April 18, 2024

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Drugs for systemic lupus erythematosus during pregnancy


Drugs for systemic lupus erythematosus during pregnancy.

Pay attention to disease control during pregnancy in SLE patients, and it is extremely important to clarify the safety of anti-SLE drugs during pregnancy.



Drugs for systemic lupus erythematosus during pregnancy

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The diagnosis and treatment of patients with systemic lupuserythematosus (SLE) during pregnancy has always been a challenge for clinicians, and the diagnosis and treatment are complicated.

Pregnancy can increase the disease activity of systemic lupus erythematosus (SLE) and the recurrence of mild to moderate disease, mainly manifested by the involvement of the skin, joints and blood system.


Lupus nephritis (LN) and antiphospholipid antibodies (APL) are risk factors for pregnancy-induced hypertension and preeclampsia, which may lead to adverse pregnancy outcomes such as miscarriage, stillbirth, and preterm delivery.

APL and LN are also associated with low birth weight and fetal intrauterine dysplasia. Fetal congenital heart block (CHB) is another complication of SLE pregnancy, the incidence is about 2%-4.5%, and it is related to anti-SSA/SSB antibodies.


Active SLE is associated with poor pregnancy outcomes. It is very important to pay attention to disease control in SLE patients during pregnancy and to clarify the safety of anti-SLE drugs during pregnancy.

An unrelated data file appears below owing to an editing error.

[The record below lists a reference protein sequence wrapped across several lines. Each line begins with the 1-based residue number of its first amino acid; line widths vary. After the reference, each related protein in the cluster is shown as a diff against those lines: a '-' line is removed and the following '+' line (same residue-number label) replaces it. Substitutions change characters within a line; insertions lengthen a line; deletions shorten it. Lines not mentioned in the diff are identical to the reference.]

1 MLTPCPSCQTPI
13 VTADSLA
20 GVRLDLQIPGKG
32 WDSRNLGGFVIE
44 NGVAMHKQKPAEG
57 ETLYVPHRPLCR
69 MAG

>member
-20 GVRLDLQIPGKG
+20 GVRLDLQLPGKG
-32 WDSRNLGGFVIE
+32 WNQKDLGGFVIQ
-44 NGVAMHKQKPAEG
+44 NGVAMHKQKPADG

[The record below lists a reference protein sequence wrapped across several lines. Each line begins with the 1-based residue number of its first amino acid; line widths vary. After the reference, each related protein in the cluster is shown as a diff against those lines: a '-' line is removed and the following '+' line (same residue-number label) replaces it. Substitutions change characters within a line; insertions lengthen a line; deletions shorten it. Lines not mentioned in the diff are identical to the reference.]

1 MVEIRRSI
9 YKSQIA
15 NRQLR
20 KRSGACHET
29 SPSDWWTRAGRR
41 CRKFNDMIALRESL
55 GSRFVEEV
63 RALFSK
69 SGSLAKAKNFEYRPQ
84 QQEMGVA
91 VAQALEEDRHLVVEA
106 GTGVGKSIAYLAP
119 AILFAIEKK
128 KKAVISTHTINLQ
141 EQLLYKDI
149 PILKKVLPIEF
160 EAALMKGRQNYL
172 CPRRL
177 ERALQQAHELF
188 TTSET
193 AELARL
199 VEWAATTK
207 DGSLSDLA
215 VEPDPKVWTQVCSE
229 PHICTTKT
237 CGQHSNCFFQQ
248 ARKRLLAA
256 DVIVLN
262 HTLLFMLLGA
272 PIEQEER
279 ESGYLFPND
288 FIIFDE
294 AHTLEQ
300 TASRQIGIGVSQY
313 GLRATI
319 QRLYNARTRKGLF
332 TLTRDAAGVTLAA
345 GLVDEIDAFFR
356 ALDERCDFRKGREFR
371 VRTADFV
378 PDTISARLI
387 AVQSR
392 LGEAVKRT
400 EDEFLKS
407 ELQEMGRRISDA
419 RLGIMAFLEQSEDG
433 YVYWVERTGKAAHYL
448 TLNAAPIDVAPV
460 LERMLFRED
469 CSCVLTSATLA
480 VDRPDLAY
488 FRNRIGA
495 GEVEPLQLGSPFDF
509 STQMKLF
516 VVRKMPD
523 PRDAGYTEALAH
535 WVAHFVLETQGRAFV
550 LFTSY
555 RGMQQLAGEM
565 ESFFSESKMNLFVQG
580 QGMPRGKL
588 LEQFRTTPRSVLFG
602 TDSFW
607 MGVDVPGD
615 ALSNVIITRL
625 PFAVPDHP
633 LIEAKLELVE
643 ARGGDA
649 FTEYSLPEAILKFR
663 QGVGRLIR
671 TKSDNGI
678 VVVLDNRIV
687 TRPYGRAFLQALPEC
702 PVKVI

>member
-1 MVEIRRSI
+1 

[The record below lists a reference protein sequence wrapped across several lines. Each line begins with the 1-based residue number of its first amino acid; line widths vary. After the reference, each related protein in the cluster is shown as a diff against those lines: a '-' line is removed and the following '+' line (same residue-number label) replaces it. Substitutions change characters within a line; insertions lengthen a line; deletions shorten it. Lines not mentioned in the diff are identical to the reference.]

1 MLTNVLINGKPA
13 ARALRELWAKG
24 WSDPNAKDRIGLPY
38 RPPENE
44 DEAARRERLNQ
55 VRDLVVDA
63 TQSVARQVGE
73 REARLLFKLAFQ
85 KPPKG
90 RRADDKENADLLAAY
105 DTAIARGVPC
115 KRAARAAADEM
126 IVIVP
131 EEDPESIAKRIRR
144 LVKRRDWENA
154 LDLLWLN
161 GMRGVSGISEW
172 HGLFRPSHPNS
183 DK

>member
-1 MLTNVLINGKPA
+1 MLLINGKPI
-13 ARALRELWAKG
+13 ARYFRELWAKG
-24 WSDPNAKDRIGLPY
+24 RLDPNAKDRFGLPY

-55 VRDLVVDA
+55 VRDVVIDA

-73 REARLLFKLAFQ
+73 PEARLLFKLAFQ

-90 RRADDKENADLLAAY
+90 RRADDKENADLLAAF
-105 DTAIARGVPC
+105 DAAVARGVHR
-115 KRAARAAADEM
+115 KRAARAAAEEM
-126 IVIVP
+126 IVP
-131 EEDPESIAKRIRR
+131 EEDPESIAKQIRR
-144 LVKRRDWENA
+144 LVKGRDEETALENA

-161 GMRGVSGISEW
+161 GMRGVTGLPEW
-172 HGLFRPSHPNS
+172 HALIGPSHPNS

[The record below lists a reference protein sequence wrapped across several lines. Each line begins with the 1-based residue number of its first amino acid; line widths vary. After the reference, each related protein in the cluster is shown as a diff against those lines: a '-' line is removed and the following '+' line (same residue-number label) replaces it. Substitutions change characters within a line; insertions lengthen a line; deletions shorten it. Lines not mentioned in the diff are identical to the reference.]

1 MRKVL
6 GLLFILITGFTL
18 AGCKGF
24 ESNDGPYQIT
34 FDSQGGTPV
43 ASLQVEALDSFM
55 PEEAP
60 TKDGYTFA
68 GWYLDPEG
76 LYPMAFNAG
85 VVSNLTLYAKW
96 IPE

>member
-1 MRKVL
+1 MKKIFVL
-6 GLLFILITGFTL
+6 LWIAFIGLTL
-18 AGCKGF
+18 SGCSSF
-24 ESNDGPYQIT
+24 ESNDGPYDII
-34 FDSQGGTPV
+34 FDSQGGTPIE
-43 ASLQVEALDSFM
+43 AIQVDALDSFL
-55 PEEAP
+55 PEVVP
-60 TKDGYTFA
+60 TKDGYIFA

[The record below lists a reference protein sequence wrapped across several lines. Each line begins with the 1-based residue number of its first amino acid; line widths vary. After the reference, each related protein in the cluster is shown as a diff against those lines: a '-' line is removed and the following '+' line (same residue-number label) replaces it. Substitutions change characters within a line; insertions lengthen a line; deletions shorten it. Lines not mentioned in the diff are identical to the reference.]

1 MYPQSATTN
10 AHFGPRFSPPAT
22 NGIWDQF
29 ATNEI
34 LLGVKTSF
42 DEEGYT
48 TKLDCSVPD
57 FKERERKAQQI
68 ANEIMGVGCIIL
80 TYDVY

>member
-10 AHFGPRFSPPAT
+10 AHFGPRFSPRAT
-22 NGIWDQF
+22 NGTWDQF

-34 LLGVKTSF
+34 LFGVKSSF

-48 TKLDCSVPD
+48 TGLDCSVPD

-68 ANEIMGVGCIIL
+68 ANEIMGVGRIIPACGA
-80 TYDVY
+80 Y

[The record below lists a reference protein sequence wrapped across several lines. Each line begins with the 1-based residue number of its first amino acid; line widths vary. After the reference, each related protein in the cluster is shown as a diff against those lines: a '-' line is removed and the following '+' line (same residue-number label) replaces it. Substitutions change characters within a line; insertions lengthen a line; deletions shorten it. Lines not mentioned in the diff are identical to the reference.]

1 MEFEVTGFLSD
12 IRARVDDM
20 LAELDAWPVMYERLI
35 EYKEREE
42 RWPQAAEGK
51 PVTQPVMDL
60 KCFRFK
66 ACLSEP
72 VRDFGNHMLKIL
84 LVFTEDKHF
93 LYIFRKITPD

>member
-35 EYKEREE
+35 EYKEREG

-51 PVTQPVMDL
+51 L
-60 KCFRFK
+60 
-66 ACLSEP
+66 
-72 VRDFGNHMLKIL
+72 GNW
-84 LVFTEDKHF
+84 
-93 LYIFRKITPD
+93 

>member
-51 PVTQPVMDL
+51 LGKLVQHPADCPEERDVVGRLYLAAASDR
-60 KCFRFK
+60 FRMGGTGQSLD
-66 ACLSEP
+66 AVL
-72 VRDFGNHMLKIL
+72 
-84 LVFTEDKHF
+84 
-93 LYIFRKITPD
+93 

The 2016 British Society for Rheu matology (BSR)/British Health Professionals in Rheumatology (BHPR) guidelines recommend medication:



1. Hydroxychloroquine (HCQ):

Hydroxychloroquine is one of the therapeutic drugs of choice for pregnant women with rheumatism who plan to become pregnant.

Hydroxychloroquine has been proven to improve pregnancy outcomes, and may play a role in preventing preeclampsia and cardiac neonatal SLE.

It is absolutely safe to use during pregnancy. If the patient with SLE is already taking hydroxychloroquine, it is recommended to continue taking it during pregnancy.

If it is not taking hydroxychloroquine, it is recommended to start taking it if there are no contraindications. Fundus examinations are performed before and after the medication, and the fundus should be reviewed every 6-12 months thereafter.



2. Glucocorticoids:

Glucocorticoid is currently the main drug for the treatment of pregnancy complicated with systemic lupus erythematosus.

Prednisone is a commonly used clinical glucocorticoid. The drug has anti-inflammatory, anti-allergic, non-specific immune suppression, anti-shock and other effects, and can improve immune abnormalities.

And the condition of systemic lupus erythematosus, thereby improving pregnancy outcome.

At present, related studies have proposed that prednisone can be inactivated by the placenta when the dose is less than 15 mg/d, and the drug is safe, and the adverse reaction is small when the short-term dose is less than 30 mg/d.

Fluoride-containing glucocorticoids such as dexamethasone and betamethasone can penetrate the placenta and affect the growth and development of the fetus.

It is not recommended to use it, but dexamethasone can be used in late pregnancy to promote fetal lung maturity.